Status: 04.12.2023, 13:00 PM
By: Felicitas Bogner
They are committed to helping the disadvantaged: Erika Goergens (left) and Ruth Kunzmann are the chairmen of the VdK Tölzer Land. More and more young people on the fringes of society © arp
The VdK Tölzer Land celebrates its 75th anniversary. According to the chairmen, the work of the social association is extremely important at the moment.
Bad Tölz-Wolfratshausen – They stand by the side of the disadvantaged. Whether pensioners, socially disadvantaged people, people with disabilities or chronically ill people – the VdK is the contact point for everyone who needs help. The focus of the association is on socio-political advocacy and social law advice. This year, the VdK Tölzer Land celebrates its 75th anniversary. On Saturday, 9 December, a ceremony will take place in the Alpenfestsaal in Lenggries.
Vdk Tölzer Land has around 2040 members
The social association is divided into a national association (there are 2.2 million members throughout Germany), regional associations as well as district and local associations. The VdK Tölzer Land currently has around 2040 members in Bad Tölz, Bad Heilbrunn, Wackersberg, Reichersbeuern and Greiling. Volunteers act as the first point of contact and contact person for members and people who are often little noticed in society.
Vdk still relevant and important: Chairpersons explain areas of responsibility
Since 2021, Ruth Kunzmann (65) and Erika Goergens (75) have been chairing the Tölzer Land. Even though the VdK was founded in the post-war period (the abbreviation stands for Association of War Victims, War Survivors and Social Pensioners of Germany), its task is more topical than ever, according to Ruth Kunzmann. She explains the raison d'être of the association and the direct connection on site with an example: "It was only a few weeks ago that we were contacted late at night by an elderly lady who was faced with the question of whether or not she should have the machines that keep him artificially alive switched off for her seriously ill husband." It is so important for many members – especially when they are alone – to "have someone they can reach". Of course, Goergens emphasizes, no one can make such a difficult decision. "But she had someone to talk to about it in those difficult hours. In the end, I just advised her to do what would be good for her husband, and that was enough for her."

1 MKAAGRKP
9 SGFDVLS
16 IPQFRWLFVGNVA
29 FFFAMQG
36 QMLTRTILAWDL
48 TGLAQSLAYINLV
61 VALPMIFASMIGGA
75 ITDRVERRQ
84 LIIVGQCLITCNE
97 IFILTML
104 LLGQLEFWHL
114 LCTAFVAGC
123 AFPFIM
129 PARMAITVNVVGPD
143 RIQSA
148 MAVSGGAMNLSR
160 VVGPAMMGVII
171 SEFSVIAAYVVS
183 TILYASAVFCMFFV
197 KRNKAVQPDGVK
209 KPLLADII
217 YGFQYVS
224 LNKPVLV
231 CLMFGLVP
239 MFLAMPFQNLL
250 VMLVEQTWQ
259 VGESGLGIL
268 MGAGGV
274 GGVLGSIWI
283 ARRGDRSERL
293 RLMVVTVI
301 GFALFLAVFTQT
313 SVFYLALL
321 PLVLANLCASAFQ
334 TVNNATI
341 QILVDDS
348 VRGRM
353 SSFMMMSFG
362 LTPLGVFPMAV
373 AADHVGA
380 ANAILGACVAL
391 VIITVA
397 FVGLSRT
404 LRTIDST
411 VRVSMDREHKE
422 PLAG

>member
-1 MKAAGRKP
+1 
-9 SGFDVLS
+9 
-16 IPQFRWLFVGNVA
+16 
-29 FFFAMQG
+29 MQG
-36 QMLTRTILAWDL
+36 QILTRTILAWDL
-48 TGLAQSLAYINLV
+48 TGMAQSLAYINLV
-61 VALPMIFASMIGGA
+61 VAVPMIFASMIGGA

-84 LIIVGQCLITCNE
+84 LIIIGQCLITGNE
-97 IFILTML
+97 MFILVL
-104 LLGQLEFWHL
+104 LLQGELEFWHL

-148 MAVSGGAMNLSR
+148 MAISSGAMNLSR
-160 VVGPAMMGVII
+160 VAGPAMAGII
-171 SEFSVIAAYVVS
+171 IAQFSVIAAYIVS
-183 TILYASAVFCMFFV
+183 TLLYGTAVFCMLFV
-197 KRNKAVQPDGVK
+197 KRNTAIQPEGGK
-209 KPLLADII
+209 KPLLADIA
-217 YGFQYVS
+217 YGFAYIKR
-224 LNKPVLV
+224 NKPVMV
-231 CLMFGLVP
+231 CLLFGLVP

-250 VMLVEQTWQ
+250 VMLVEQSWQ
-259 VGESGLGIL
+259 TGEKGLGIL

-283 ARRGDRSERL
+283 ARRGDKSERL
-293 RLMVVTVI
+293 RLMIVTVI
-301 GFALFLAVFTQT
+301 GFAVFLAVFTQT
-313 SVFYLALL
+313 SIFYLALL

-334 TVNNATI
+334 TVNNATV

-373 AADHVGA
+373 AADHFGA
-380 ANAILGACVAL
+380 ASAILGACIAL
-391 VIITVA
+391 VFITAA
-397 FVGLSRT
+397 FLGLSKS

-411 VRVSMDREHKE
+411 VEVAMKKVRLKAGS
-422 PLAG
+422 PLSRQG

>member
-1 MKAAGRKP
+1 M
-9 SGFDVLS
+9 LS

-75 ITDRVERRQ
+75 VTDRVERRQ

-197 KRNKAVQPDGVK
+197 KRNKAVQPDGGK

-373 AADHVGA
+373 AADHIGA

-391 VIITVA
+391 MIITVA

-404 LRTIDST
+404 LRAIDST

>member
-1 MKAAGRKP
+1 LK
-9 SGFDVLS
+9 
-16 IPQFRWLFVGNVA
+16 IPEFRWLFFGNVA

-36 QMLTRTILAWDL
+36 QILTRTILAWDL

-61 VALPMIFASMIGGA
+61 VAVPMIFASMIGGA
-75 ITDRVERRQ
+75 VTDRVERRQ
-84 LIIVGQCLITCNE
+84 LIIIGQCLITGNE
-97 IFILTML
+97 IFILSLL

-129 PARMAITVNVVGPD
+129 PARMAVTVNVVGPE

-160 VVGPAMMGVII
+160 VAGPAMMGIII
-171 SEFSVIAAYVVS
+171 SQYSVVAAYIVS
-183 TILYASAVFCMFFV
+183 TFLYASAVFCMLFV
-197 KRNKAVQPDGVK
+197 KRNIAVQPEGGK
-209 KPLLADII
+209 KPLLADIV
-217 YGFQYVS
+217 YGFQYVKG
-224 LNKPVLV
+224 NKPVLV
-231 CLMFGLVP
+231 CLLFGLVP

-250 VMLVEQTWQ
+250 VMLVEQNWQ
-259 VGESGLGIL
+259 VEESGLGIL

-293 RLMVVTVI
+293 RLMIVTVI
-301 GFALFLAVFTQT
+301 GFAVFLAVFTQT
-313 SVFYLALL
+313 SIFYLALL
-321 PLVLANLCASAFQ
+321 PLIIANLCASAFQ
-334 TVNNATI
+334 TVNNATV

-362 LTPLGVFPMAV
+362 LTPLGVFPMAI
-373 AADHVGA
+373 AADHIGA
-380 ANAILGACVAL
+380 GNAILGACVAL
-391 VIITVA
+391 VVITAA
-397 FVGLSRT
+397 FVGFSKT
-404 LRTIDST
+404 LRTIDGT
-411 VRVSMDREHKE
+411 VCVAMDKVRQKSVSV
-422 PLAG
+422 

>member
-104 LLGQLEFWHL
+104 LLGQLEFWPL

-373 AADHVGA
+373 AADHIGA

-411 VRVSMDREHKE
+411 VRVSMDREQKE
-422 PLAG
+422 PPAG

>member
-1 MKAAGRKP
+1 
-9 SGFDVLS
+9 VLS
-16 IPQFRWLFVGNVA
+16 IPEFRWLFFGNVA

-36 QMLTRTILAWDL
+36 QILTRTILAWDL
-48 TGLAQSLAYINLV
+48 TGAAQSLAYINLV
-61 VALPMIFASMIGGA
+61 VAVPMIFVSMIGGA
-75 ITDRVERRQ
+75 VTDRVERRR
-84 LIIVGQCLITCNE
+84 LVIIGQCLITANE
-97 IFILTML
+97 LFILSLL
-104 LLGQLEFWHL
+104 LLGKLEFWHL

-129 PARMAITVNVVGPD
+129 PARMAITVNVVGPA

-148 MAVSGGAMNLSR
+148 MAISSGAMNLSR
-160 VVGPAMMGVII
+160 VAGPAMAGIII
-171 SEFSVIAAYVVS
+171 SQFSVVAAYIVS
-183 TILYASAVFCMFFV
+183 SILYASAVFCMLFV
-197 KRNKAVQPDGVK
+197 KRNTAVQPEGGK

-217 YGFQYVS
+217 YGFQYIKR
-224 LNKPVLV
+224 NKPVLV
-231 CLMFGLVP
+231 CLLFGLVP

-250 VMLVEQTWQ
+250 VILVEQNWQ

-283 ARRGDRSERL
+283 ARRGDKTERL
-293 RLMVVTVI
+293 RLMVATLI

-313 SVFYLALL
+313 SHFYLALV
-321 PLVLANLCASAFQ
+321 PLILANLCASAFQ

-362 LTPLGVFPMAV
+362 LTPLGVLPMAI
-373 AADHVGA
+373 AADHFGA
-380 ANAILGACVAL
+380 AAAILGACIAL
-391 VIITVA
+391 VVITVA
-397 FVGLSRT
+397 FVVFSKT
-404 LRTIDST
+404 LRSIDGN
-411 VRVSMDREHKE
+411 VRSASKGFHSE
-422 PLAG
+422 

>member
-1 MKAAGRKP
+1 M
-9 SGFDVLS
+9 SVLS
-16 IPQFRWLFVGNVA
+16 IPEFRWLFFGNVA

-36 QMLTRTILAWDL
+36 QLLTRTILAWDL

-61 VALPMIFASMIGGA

After severe strokes of fate, had a desire to help others
Erika Goergens herself also feels safe in the VdK's network. With great charitable commitment, she is committed to being there for people in difficult life situations. She herself has a lot of experience in mastering crisis situations and dealing with strokes of fate. "My husband and I had a devastating accident eleven years ago. He died in the process, and I was in hospitals for a long time with several life-threatening injuries," reports the Tölz woman. "I had to go through a lot of difficult experiences during this time and build a new life for myself." Five years ago, when Erika Goergens was slowly getting better, she wanted to get involved locally and be a support for other people in difficult life situations. Ruth Kunzmann, who has been a member of the VdK for six years, also lives with a disability. "Almost all of our board members have had to deal with strokes of fate themselves," she explains.
More and more young people on the margins of society
In order to secure the offer on site, a great deal of voluntary commitment is needed, the two chairmen emphasize. "Whether it's regulars' tables, excursions, our consultation hours or other assistance – we have to organise and get everything up and running ourselves." The two women consider themselves lucky to be able to hold their consultation hours in the room of the AWO's migration office in Bad Tölz. "It was hard work to find a new place." Speaking of migration: "It is an increasingly important issue that there are older people with a migration background who suffer from loneliness or disorientation in society. The VdK is also a point of contact for these people," says Ruth Kunzmann.
Tölzer Land sinks into snow: train cancellations on Monday, B13 still closed
Municipal council says yes to private clinic on Kochelsee-Ufer
Tölz live: Garden fence hit and fled
"It sounds dark from the woods..."
Fancy a voyage of discovery?
Even far away from the refugee situation, the association's offer is highly topical. "Corona has increased the loneliness of older people, and since all prices have exploded so much, more and more younger people are coming to the margins of society and can no longer keep up," explains the 65-year-old. Nevertheless, the offer must be clearly distinguished from a counselling centre. Erika Goergens sums it up: Whether old or young, healthy or sick: "We are there, as caregivers and listeners on site."
More news can be found in our brand new Merkur.de app, now in an improved design with more personalization functions. Directly to the download, more information can be found here. Are you an enthusiastic user of WhatsApp? There, too, Merkur.de will keep you up to date via a new Whatsapp channel. Click here to go directly to the canal.